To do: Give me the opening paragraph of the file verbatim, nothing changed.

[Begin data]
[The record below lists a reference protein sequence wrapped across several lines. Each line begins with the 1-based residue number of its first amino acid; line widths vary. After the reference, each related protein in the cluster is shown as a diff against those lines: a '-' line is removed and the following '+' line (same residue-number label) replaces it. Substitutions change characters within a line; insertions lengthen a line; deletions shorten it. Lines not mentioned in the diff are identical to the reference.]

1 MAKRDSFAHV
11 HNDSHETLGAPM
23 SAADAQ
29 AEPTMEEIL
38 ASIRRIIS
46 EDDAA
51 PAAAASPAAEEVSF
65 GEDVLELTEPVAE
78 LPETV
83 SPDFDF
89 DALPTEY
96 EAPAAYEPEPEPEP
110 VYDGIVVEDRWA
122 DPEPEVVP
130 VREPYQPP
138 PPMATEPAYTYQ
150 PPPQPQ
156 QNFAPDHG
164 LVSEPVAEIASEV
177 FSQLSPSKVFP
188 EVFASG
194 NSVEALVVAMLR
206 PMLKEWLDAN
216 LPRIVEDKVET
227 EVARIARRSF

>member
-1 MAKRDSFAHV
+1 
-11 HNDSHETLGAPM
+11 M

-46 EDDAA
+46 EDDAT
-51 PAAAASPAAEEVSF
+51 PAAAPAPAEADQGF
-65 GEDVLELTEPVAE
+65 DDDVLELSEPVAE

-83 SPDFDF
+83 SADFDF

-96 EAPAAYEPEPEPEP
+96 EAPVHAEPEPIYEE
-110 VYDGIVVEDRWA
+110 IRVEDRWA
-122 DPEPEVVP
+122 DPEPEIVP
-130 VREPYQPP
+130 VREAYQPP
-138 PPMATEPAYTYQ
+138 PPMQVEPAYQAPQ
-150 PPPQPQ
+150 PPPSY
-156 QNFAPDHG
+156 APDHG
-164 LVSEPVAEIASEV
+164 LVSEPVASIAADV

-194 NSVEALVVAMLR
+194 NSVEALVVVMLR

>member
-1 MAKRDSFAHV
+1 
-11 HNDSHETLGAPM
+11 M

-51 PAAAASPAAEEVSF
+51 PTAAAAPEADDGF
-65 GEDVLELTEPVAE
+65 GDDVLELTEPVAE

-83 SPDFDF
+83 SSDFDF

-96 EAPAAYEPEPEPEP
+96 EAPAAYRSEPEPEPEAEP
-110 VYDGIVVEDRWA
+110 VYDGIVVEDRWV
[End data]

[The record below lists a reference protein sequence wrapped across several lines. Each line begins with the 1-based residue number of its first amino acid; line widths vary. After the reference, each related protein in the cluster is shown as a diff against those lines: a '-' line is removed and the following '+' line (same residue-number label) replaces it. Substitutions change characters within a line; insertions lengthen a line; deletions shorten it. Lines not mentioned in the diff are identical to the reference.]